“The Meaning of Ichiro” is gathering deserved acclaim as a great book on baseball, but it would be a pity if it was not also appreciated as an incisive and thoughtful examination of Japanese society, U.S.-Japan bilateral relations and globalization. With this dazzling display, author Robert Whiting (“You Gotta Have Wa” and “Tokyo Underworld”) is a first ballot shoo-in as a Hall of Famer among Japanologists. Again, he does for Japanese baseball what David Halberstam (“Breaks of the Game”) did for U.S. basketball and Sebastian Moffett (“Japanese Rules”) did for Japanese soccer, elevating sports writing to another plane.
Whiting has an engaging style, packing his narrative with insights and information while making the story shimmer with anecdotes, local color and lively quotes. He takes us out of the stadium to probe the ways that transformation in the world of baseball is a microcosm of larger social trends and pathologies. As in his previous “baseball books,” Whiting uses the sport as a way of getting under the skin of contemporary realties and conveying the distilled insights gained from over three decades as a participating observer.
So what is the meaning of Ichiro? According to Whiting, Suzuki Ichiro’s successful transition to the majors assuaged the national inferiority complex, demonstrating that a man of slight stature could be a full-fledged star, equal to the best in the game. Ichiro-mania swept Japan, and many Japanese agreed with Prime Minister Junichiro Koizumi’s statement that “Ichiro makes me proud to be Japanese.” People were enchanted by a “Japanese hero who was idolized by Americans themselves.” Many fans must have found it puzzling that, despite his assault on the single season hit record, “he received almost uniformly positive treatment by American fans and media,” inciting none of the xenophobic reactions that “American sluggers in [Japan] had experienced when chasing titles or attempting to break Japanese records.”
On the other side of the Pacific, U.S. players, managers and fans watched his bat control, speed and cannonlike throwing arm in awe. On his opening day debut he laid down “a perfect drag-bunt single in the ninth inning that left the Oakland infield searching for their athletic supporters.”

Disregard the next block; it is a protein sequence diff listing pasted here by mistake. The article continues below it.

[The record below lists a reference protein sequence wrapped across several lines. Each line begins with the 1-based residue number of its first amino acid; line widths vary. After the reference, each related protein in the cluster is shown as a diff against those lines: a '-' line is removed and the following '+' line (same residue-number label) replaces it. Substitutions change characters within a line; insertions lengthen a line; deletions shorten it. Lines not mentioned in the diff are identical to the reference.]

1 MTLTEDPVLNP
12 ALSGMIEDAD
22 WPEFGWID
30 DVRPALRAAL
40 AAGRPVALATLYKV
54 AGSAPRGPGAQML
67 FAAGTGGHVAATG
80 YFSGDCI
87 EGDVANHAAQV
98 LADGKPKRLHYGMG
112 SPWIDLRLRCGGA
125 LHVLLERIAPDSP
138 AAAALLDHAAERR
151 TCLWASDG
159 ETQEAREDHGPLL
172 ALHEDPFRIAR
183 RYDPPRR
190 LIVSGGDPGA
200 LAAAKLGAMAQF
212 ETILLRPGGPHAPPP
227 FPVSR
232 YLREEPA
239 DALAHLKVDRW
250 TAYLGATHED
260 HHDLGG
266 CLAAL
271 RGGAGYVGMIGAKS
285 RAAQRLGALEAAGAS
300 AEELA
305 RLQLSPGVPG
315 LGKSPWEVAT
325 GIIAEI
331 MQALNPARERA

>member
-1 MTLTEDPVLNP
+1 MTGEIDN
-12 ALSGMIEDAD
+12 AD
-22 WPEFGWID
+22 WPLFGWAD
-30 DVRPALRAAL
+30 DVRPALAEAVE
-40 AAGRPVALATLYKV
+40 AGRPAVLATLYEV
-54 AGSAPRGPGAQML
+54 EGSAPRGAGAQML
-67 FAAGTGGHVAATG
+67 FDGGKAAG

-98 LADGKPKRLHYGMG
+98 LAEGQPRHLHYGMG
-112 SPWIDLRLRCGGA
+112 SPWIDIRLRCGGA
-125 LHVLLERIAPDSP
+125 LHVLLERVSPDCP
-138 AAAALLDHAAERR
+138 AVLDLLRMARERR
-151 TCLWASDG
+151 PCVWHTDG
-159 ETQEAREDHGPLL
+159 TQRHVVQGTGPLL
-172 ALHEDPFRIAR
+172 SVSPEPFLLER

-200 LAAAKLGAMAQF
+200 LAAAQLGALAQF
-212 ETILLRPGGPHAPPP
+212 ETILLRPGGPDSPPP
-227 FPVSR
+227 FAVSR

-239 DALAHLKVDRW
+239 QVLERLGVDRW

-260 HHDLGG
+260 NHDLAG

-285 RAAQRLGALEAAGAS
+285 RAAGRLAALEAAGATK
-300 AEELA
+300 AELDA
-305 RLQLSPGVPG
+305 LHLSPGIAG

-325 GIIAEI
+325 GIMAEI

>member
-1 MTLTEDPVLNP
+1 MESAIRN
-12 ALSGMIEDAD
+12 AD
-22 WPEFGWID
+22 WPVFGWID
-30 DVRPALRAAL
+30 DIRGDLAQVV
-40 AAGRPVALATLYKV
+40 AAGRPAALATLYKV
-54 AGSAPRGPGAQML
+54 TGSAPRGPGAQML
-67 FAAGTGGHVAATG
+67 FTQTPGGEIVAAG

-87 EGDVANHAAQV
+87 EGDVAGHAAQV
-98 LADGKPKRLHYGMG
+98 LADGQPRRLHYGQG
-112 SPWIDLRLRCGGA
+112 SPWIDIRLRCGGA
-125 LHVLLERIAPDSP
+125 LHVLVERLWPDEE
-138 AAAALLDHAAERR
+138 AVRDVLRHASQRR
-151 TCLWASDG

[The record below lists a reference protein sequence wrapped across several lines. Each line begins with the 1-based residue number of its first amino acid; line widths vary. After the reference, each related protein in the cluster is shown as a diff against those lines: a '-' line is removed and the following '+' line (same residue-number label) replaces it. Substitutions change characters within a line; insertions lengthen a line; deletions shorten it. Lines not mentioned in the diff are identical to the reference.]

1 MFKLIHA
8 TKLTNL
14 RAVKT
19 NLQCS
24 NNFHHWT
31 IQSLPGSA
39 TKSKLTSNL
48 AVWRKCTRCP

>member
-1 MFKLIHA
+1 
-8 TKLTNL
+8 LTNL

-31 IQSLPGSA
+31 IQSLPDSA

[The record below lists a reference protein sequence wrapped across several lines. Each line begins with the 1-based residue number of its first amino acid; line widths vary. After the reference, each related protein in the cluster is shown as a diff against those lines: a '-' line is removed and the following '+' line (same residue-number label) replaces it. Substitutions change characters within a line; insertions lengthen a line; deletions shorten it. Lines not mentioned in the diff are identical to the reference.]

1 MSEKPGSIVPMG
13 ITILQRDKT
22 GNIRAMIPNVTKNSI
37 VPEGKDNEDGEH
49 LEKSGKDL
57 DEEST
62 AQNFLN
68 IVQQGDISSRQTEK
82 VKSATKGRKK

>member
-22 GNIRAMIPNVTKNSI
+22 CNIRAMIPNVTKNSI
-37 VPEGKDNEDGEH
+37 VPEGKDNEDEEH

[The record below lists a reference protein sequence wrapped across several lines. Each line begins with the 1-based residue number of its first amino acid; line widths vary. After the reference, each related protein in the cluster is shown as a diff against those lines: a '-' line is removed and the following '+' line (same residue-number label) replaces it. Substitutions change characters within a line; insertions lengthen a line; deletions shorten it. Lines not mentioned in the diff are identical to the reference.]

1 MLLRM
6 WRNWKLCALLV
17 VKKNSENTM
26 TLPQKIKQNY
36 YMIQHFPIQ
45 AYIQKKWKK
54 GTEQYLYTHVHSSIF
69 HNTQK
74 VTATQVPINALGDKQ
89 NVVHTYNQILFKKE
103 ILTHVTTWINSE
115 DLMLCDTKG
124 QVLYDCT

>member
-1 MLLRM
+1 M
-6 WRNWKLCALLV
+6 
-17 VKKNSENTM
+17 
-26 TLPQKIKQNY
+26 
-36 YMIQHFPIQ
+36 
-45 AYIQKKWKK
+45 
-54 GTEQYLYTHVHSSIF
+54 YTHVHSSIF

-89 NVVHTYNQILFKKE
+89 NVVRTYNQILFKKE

In an era of steroid-pumped long-ball, Ichiro was a throwback to an era of finesse, fundamentals and hustle. Little Leaguers copy his unorthodox batting style; teammates have learned to slash the ball to the opposite field; and at least one manager and some players are adopting a watered-down version of his grueling practice regimen.
Who is Ichiro? Readers learn about his father’s single-minded devotion to developing his talents, including afternoon drills and long nightly sessions with specially modified batting machines. Oddly, he only achieved superstar status among the Japanese after excelling in the United States despite several batting titles and Golden Glove awards. The media dwell on his aloof manner, but with reporters hounding him, trying to sniff out scandals and even offering $1 million for a frontal nude (apparently he turned down a teammate’s offer to snap one and split the reward!), it is not surprising that he is not cooperative. We do learn about Ichiro’s taste for bondage involving bathrobe sashes and that his favorite English expression is: “Kansas City in August was as ‘hot as two rats f***ing inside a sock.’ “
Ichiro, Hideo Nomo, Kazuo Matsui, Hideki Irabu and all of the other players who appear in these pages have been part of bringing people from the U.S. and Japan closer, strengthening some of the ties that bind. Yet a chasm remains, as players in Japan are treated like chattel by baseball owners who manage their teams as if they were feudal lords.
Tsuneo Watanabe, president of the Yomiuri Giants, is portrayed as a curmudgeonly “blustering alpha male who did everything but urinate on the floor to make his mark.” He has fought to restrict free agency and the role of player agents in his efforts to ensure that players know their place in the corporate hierarchy. This rigid system of tight control, endless practices and self-sacrifice for the team is both a strength and weakness of the Japanese game. Apparently, as long as Watanabe has his way, Japanese players can only dream of being treated with respect as responsible professionals. As a result, the best will yearn for the greener fields in the U.S.
Godzilla, as Hideki Matsui is known, is the highest-profile defector from Japan. As he came from the status-conscious Giants, it was only proper that he went to the Yankees. He has enjoyed an unusually good rapport with the media in both countries. Whiting writes: “As the first Japanese to go bicep to bicep with the andro-enhanced musclemen who had come to dominate North American baseball, it was hoped that he could single-handedly erase the image of Japanese as practitioners of ‘small-ball.’ ” He may have fallen short of this goal, but he did put up decent numbers while maintaining humility and dignity in a pressure-cooker setting.
“The Meaning of Ichiro” is like having box seats in the World Series — memorable and lots of fun. Crack a beer, sit back and enjoy.